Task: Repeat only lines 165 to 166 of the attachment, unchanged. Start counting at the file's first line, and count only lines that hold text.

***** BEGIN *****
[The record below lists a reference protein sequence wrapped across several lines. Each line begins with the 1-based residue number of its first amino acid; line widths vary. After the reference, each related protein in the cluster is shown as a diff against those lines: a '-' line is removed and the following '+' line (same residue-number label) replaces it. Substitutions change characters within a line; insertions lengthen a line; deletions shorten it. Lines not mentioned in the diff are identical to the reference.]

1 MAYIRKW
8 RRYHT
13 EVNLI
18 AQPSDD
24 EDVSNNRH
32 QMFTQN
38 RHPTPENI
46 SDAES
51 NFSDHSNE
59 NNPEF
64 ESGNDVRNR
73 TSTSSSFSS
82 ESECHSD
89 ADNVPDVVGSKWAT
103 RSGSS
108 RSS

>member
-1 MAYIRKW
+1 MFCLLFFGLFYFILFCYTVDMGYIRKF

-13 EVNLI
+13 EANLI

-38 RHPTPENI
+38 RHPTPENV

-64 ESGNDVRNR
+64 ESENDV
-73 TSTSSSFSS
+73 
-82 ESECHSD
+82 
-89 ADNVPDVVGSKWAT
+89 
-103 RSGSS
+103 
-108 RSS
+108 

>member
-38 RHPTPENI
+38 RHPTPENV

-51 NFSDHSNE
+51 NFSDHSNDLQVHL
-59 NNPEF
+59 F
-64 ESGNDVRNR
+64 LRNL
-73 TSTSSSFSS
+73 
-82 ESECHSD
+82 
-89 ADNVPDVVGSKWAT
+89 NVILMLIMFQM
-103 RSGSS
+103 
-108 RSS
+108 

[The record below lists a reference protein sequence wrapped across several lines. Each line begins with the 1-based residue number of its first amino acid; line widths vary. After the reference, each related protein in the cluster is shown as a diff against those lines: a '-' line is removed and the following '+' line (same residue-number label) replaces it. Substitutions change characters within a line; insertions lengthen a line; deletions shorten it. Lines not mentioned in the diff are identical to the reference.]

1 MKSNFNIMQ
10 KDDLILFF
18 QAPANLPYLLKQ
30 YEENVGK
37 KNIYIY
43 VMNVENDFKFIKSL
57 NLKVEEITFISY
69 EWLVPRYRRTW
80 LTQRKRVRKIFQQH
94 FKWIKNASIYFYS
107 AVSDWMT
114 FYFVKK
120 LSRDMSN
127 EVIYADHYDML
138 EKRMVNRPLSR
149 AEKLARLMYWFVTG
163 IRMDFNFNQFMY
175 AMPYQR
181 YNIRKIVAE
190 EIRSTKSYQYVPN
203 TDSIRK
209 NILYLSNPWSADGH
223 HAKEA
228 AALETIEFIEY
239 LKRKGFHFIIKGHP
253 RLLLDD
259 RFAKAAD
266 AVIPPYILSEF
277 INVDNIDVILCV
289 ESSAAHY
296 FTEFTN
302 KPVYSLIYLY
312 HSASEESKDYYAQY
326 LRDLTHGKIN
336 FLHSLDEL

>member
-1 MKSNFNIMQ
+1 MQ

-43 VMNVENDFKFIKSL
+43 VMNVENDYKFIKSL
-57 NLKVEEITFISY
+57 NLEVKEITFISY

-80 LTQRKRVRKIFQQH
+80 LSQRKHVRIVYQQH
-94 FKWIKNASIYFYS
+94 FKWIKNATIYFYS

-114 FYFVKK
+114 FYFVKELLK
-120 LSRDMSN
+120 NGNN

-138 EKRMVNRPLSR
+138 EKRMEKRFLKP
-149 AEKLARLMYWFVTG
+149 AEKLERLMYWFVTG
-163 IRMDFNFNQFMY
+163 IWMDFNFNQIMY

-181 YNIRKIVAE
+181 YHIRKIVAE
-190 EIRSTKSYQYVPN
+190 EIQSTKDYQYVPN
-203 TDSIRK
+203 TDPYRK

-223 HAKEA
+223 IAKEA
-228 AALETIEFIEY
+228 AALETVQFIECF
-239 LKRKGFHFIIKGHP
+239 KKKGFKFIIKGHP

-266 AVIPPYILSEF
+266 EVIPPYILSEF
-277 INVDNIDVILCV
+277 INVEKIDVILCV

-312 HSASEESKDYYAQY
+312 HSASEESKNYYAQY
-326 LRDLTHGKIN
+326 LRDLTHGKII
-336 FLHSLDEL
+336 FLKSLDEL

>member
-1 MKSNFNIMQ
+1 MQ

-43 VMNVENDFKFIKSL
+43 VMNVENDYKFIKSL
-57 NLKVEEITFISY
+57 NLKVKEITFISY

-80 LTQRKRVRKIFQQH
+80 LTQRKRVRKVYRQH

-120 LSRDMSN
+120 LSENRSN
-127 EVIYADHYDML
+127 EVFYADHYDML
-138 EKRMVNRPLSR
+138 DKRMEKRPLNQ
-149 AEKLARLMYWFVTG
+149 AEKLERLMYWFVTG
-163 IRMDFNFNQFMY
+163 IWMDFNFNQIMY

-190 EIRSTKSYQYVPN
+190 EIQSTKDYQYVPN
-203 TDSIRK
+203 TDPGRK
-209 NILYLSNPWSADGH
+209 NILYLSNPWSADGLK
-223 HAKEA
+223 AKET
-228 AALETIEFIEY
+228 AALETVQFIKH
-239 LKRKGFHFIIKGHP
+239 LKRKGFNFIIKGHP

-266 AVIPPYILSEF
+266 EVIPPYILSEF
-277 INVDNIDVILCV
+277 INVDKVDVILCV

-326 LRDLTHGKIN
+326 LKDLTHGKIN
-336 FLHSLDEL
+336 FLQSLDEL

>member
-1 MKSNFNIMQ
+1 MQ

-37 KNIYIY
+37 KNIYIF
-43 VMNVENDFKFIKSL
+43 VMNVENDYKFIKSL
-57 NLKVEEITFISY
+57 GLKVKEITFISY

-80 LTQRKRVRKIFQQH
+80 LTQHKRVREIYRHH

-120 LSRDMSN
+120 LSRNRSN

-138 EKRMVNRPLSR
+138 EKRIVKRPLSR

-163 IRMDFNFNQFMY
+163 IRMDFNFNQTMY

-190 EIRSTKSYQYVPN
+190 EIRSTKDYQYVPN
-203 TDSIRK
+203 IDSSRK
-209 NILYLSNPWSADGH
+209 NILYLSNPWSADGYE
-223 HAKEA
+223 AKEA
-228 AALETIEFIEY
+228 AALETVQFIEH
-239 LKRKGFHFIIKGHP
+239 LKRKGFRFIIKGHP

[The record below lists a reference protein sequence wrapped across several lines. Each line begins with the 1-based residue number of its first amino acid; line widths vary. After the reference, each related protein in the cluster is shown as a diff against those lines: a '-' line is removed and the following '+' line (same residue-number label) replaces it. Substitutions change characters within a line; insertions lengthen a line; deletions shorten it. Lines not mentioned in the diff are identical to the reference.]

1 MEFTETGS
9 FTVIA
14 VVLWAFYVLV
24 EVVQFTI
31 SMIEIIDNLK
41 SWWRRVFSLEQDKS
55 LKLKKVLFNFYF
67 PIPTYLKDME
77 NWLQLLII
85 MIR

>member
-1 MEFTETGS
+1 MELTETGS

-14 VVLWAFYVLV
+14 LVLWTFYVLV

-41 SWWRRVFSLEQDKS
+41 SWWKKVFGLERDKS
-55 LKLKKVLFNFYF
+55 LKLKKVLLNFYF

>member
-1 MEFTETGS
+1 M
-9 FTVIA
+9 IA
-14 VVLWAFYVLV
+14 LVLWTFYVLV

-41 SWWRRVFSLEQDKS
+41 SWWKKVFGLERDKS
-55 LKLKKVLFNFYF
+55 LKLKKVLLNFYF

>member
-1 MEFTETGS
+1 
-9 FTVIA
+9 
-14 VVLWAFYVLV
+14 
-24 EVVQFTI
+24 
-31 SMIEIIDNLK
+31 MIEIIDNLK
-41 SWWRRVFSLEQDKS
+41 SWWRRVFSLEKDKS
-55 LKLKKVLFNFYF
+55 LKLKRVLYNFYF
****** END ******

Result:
+239 LKRKGFNFIIKGHP

-266 AVIPPYILSEF